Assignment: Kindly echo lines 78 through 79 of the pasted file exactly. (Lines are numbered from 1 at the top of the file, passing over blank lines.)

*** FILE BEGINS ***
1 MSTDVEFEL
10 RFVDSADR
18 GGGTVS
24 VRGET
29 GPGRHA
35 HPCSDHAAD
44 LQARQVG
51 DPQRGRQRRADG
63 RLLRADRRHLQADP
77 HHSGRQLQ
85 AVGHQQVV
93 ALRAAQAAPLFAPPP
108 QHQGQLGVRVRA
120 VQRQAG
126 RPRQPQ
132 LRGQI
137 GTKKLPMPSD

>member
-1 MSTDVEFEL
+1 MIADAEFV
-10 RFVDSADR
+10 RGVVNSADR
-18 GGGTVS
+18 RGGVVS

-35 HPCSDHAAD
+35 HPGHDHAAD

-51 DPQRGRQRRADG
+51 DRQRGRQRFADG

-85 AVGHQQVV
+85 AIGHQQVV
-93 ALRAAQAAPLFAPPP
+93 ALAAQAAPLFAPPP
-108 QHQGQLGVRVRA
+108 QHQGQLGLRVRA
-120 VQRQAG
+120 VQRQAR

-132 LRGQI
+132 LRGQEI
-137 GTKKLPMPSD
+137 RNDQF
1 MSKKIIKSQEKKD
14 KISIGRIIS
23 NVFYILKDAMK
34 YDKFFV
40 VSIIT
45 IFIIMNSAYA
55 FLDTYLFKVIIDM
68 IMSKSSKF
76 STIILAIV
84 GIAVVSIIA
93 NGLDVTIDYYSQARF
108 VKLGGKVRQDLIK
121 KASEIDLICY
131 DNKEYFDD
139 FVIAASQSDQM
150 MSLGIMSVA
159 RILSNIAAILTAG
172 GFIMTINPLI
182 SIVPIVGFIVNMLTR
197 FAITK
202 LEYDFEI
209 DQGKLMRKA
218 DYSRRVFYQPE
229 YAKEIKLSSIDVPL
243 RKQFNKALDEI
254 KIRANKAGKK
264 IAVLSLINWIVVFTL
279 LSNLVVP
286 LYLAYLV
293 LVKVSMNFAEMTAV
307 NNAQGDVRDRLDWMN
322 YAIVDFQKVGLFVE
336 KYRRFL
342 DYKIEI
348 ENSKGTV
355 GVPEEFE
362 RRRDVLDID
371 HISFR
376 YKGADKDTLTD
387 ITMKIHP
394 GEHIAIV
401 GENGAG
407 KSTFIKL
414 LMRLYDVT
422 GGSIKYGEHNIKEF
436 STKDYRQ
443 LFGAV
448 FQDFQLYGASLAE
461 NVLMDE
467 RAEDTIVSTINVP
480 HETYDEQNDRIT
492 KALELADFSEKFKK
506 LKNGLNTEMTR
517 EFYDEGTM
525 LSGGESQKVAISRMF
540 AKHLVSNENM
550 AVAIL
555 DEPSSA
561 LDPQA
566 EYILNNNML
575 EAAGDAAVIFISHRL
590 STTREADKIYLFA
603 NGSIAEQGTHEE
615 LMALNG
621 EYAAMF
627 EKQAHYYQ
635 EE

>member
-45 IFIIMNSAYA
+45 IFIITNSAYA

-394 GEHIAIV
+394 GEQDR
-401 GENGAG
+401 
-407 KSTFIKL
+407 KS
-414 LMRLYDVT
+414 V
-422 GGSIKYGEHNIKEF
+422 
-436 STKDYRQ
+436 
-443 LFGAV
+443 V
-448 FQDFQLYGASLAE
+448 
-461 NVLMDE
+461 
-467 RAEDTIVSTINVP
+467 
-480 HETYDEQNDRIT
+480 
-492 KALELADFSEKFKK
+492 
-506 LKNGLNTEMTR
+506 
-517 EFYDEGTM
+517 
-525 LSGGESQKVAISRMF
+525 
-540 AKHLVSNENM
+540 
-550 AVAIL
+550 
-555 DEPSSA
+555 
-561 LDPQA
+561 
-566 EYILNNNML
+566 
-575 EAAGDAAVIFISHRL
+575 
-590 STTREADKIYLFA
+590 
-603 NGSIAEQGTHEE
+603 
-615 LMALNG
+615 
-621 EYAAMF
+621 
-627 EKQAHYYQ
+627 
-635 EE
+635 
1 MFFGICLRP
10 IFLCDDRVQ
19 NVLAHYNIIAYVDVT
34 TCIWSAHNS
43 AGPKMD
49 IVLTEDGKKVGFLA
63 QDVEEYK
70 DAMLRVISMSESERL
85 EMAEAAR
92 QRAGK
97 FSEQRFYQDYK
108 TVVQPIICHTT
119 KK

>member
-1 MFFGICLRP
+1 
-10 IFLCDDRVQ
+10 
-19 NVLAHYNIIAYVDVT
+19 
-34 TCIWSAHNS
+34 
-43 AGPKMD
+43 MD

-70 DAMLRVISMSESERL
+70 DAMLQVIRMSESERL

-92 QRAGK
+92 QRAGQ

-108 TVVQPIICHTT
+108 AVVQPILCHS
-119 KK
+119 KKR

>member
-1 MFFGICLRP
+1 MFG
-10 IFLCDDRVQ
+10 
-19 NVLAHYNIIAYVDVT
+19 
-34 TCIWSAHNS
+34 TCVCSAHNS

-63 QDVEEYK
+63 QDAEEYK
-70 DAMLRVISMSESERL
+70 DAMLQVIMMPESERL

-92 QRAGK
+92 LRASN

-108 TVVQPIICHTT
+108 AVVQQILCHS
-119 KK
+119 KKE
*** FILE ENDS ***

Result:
371 HISFR
376 YKGADKDTLTD